(Comprehensive Guide to Short Stories, Critical Edition)

Aunt Munsie is the town character, an old black woman who makes her way daily through the streets of town pulling a small wagon in which she collects slop to feed her pigs. Sometimes she stops traffic when she enters the square. She walks in the middle of the street, and most townspeople, when driving in town, simply call out to her until she moves out of the way. Only newcomers to town and ill-mannered high-school boys ever toot their horns at her.

As she makes her daily rounds, stopping at the houses of white women who hand her packages of garbage scraps for her slop wagon, she often calls out, “What you hear from ’em?” Her question is misunderstood by people who do not know her. Some even think she is an old beggar woman who calls out, “What you have for Mom?” Aunt Munsie knows these people laugh at her behind her back, but that does not bother her. She considers them ignorant people of “has-been quality.”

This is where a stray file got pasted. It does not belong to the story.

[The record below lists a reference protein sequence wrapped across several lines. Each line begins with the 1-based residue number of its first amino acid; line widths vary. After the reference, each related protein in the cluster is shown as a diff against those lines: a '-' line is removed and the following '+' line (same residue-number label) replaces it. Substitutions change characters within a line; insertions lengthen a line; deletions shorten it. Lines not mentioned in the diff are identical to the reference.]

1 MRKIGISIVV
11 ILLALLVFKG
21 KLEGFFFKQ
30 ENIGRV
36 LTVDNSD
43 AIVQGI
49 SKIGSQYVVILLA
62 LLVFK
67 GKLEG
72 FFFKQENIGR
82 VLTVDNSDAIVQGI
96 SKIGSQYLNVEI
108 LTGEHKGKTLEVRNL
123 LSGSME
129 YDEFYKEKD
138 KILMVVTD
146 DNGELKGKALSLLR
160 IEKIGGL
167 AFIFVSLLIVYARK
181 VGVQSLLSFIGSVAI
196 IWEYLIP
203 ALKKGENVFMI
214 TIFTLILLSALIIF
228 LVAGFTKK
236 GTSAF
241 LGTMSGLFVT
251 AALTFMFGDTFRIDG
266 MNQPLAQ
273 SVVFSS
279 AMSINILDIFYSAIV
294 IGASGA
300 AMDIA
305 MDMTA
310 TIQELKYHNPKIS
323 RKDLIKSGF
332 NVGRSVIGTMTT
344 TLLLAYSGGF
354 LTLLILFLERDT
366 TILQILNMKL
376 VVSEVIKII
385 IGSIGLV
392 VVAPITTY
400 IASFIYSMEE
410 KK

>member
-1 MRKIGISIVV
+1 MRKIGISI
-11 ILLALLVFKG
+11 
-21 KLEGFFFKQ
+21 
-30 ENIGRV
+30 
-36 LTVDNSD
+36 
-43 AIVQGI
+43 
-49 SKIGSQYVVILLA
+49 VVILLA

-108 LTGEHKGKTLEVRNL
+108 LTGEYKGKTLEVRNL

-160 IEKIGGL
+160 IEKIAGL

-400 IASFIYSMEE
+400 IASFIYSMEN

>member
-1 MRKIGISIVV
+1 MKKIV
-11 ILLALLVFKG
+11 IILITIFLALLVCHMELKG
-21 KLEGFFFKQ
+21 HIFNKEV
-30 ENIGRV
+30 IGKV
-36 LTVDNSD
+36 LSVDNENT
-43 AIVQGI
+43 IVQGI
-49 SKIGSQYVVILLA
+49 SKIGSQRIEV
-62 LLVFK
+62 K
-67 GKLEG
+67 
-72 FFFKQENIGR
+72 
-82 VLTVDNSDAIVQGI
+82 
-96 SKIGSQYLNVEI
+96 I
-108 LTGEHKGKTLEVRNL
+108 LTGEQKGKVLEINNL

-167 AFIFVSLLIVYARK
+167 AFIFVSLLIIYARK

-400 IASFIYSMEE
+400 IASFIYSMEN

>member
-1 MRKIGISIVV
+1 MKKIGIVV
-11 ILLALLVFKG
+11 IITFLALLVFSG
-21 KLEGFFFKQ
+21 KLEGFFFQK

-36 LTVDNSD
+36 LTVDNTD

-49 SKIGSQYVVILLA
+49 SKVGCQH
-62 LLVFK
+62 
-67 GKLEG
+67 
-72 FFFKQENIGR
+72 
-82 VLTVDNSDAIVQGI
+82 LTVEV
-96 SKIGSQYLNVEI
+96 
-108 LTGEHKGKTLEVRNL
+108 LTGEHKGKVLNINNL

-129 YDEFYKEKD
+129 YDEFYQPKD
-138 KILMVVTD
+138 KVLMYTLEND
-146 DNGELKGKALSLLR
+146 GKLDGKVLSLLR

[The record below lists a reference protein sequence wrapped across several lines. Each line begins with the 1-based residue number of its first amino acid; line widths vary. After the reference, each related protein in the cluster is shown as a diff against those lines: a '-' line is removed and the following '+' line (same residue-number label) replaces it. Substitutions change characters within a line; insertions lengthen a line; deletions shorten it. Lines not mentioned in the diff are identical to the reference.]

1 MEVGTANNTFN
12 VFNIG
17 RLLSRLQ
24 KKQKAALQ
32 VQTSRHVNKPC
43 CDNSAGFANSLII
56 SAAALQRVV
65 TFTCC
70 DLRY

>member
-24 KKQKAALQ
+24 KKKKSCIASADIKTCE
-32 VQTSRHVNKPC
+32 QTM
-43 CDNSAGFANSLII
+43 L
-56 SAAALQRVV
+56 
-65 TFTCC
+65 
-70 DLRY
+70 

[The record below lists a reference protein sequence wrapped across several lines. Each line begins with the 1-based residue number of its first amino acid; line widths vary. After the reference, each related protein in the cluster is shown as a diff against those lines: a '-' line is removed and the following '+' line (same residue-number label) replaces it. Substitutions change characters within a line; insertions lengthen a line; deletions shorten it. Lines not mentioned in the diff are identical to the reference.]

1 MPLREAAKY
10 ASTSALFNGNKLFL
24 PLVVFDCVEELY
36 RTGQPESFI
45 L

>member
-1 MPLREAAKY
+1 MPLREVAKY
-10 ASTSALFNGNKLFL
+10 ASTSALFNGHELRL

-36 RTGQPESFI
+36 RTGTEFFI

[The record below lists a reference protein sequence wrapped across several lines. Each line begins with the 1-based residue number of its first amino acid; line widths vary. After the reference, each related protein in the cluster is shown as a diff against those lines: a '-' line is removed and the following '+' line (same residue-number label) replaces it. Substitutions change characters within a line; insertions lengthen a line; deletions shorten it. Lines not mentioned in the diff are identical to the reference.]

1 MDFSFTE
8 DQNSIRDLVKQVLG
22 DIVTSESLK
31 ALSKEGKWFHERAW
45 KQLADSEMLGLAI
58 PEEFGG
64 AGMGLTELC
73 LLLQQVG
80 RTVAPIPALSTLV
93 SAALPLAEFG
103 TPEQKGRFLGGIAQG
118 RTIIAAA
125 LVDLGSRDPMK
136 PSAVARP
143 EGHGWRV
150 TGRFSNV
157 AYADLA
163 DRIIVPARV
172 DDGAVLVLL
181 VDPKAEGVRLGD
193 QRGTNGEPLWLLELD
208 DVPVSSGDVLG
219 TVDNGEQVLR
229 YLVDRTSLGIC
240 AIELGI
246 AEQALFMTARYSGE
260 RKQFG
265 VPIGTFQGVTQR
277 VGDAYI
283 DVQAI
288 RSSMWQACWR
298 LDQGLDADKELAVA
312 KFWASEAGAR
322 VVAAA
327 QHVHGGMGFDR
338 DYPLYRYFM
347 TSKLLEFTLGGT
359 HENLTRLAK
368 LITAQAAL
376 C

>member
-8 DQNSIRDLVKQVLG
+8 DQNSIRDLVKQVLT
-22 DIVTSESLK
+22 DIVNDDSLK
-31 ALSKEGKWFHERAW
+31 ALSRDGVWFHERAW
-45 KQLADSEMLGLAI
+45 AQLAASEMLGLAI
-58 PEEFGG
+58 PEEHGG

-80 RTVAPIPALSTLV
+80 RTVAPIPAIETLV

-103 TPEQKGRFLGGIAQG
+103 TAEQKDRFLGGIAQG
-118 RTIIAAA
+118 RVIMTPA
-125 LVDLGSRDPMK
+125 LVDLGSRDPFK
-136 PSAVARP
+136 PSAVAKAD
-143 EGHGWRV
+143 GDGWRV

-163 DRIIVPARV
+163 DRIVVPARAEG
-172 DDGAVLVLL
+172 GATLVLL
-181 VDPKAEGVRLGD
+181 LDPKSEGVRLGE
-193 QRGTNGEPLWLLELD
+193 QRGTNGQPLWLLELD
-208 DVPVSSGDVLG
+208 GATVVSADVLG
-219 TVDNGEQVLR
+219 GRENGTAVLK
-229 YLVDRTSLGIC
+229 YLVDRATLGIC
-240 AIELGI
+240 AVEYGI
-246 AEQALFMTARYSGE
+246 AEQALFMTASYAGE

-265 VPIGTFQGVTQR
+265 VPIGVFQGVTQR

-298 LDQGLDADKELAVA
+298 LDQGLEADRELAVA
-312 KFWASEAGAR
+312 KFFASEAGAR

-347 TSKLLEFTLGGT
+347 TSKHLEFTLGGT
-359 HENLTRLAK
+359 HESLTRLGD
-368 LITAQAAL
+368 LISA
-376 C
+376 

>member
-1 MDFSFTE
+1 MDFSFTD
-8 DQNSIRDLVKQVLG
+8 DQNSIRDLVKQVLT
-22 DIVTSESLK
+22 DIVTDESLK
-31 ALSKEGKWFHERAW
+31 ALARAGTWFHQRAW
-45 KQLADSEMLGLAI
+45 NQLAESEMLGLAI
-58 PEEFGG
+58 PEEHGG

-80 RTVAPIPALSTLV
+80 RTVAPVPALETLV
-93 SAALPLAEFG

The white patrons who know Aunt Munsie understand that her question is related to her history with the Tollivers, a prominent family in town. They know that she single-handedly raised the Tolliver children after their mother died. She wonders when Will and Thad, her favorites among the children, plan to return from Memphis and Nashville, where they have successful careers, and take up residence in Thornton, their hometown.

Thad and Will have made unannounced visits to Aunt Munsie’s house separately over the...

(The entire section is 551 words.)